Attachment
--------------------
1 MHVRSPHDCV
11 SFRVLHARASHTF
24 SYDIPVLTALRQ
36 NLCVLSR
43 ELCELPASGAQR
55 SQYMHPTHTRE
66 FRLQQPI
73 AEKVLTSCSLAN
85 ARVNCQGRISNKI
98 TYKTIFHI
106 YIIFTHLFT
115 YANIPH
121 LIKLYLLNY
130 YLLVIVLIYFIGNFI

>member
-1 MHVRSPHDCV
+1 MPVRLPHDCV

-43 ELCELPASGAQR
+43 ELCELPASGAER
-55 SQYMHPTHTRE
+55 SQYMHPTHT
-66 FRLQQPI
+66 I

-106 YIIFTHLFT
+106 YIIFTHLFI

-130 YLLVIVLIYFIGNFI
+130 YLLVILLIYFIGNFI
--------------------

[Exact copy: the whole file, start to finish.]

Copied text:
1 MHVRSPHDCV
11 SFRVLHARASHTF
24 SYDIPVLTALRQ
36 NLCVLSR
43 ELCELPASGAQR
55 SQYMHPTHTRE
66 FRLQQPI
73 AEKVLTSCSLAN
85 ARVNCQGRISNKI
98 TYKTIFHI
106 YIIFTHLFT
115 YANIPH
121 LIKLYLLNY
130 YLLVIVLIYFIGNFI

>member
-1 MHVRSPHDCV
+1 MPVRLPHDCV

-43 ELCELPASGAQR
+43 ELCELPASGAER
-55 SQYMHPTHTRE
+55 SQYMHPTHT
-66 FRLQQPI
+66 I

-106 YIIFTHLFT
+106 YIIFTHLFI

-130 YLLVIVLIYFIGNFI
+130 YLLVILLIYFIGNFI